"I'm a half-marathon runner, and I'm starting to see fine lines and wrinkles."
-- Rachel Rikard, 35
Why It Happens
It could be the result of weight loss from all your cardio. Our faces naturally contain fat, which keeps our complexions plump and smooth. Lose too much and skin can sag. Another possible culprit: the outdoors. Over time, extensive exposure to UV rays can cause premature aging, including collagen loss, and battling the elements, like wind, can result in major dryness and exacerbate lines, says Neil Sadick, MD, a dermatologist in New York City and the founder of Sadick Dermatology.
Boost moisture: Use a face cream that has water listed as the first ingredient and also contains water-binding humectants like glycerin and hyaluronic acid as well as megahydrators like dimethicone and ceramides, Dr. Schultz says. The result will be long-lasting, deep moisture. Try Garnier Moisture Rescue Refreshing Gel-Cream for Dry Skin ($6, drugstores) or Estée Lauder Advanced Time Zone Hydrating Gel Oil Free ($65, esteelauder.com).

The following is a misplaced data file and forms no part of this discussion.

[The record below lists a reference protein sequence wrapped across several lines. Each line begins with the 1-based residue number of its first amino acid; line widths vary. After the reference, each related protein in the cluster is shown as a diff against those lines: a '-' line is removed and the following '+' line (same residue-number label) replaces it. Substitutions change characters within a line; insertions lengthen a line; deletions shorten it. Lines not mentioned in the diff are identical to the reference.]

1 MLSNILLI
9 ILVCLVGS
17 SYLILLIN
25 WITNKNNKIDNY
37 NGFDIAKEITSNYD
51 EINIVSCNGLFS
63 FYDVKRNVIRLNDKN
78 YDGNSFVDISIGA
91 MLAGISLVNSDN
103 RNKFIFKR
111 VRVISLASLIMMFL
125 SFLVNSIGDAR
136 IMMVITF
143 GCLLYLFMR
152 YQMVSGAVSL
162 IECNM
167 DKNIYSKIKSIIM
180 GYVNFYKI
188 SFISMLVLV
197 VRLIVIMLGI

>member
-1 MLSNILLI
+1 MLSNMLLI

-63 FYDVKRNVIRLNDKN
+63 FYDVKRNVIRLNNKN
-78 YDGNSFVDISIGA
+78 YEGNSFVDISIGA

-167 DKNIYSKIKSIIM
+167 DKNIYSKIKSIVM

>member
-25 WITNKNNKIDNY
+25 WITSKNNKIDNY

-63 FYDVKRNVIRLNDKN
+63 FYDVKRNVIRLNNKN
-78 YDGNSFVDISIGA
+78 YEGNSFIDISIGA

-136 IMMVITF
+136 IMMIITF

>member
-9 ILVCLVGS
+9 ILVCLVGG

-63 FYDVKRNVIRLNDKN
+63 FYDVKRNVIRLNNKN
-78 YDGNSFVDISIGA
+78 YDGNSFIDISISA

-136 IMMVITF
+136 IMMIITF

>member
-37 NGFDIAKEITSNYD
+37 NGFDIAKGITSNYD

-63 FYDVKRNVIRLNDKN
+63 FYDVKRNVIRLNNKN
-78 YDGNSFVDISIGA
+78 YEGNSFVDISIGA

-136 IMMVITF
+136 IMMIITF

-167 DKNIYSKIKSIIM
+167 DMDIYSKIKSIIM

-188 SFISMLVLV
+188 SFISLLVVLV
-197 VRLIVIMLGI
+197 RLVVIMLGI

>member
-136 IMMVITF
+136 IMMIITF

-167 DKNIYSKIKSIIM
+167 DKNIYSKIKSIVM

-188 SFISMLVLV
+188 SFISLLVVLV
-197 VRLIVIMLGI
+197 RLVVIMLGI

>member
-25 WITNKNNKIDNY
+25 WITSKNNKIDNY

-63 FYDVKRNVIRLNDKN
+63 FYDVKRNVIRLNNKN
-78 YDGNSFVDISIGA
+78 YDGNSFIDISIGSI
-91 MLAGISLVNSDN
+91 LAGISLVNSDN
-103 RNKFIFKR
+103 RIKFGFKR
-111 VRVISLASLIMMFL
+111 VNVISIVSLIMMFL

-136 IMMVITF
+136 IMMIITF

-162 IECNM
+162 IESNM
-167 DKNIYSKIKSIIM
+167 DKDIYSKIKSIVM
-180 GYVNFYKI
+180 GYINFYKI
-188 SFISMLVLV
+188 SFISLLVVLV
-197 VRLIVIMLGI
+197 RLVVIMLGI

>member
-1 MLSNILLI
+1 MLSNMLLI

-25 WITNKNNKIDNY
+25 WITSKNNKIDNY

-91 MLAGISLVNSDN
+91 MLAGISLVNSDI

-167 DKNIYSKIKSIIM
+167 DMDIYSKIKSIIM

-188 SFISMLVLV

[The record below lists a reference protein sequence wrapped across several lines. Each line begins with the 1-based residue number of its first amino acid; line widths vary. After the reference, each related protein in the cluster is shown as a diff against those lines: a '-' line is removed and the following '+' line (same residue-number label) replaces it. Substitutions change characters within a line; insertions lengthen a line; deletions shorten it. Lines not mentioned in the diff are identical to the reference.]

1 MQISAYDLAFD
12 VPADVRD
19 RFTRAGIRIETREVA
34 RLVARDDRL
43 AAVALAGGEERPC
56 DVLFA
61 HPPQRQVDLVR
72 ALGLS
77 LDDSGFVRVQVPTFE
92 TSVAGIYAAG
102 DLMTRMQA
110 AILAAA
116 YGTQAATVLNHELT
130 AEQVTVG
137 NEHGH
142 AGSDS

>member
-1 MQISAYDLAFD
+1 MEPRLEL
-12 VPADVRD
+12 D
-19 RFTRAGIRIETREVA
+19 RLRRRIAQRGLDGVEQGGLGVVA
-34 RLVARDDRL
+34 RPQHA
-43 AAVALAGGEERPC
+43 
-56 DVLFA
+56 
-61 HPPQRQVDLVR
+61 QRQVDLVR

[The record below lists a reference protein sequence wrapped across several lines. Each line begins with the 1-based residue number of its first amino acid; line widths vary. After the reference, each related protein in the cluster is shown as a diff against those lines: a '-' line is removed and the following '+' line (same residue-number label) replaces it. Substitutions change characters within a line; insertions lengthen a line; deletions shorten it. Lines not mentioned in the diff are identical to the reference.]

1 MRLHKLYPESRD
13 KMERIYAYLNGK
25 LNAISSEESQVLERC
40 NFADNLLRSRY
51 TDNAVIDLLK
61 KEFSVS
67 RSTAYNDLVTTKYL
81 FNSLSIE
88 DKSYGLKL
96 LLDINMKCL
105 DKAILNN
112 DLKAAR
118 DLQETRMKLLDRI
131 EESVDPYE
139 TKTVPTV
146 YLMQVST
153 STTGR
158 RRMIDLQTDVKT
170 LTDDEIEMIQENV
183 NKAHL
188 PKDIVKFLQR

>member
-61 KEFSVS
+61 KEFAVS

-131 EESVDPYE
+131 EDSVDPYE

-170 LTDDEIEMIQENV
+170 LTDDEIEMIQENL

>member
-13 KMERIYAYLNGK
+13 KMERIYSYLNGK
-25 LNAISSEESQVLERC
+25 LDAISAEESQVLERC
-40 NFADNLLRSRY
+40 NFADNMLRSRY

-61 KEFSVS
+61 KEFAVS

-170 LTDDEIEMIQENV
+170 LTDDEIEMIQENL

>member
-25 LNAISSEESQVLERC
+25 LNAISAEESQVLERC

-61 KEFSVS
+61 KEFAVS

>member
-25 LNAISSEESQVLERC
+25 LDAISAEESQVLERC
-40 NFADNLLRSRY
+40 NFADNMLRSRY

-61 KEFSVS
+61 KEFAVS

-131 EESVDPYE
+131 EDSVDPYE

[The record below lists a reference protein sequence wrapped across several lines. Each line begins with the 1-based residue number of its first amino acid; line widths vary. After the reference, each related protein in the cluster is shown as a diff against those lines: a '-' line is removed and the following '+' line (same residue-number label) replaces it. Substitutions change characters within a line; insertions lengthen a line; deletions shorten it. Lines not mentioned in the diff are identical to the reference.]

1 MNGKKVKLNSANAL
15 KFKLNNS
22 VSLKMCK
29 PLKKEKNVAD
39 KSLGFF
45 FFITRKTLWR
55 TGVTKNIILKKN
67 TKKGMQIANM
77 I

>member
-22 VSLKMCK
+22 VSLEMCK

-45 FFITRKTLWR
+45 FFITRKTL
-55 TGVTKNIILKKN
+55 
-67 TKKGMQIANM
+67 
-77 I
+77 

Fight fine lines: OTC retinol and prescription-strength retinoid are the mothers of all wrinkle reducers because they stimulate the production of new collagen. They can, however, irritate sensitive skin and actually cause more dryness. Just as you have to work up to 13.1 miles, you must pace yourself with retinol and use only a drop for your entire face every other night. Our pick: StriVectin-AR Advanced Retinol Night Treatment ($109, strivectin.com), which counteracts sensitivity with soothing niacin. To help build elastin, which also keeps skin supple, look for formulas with copper and calcium. We like Kiehl's Powerful Wrinkle Reducing Cream ($50,kiehls.com).
Originally published in FITNESS magazine, February 2013.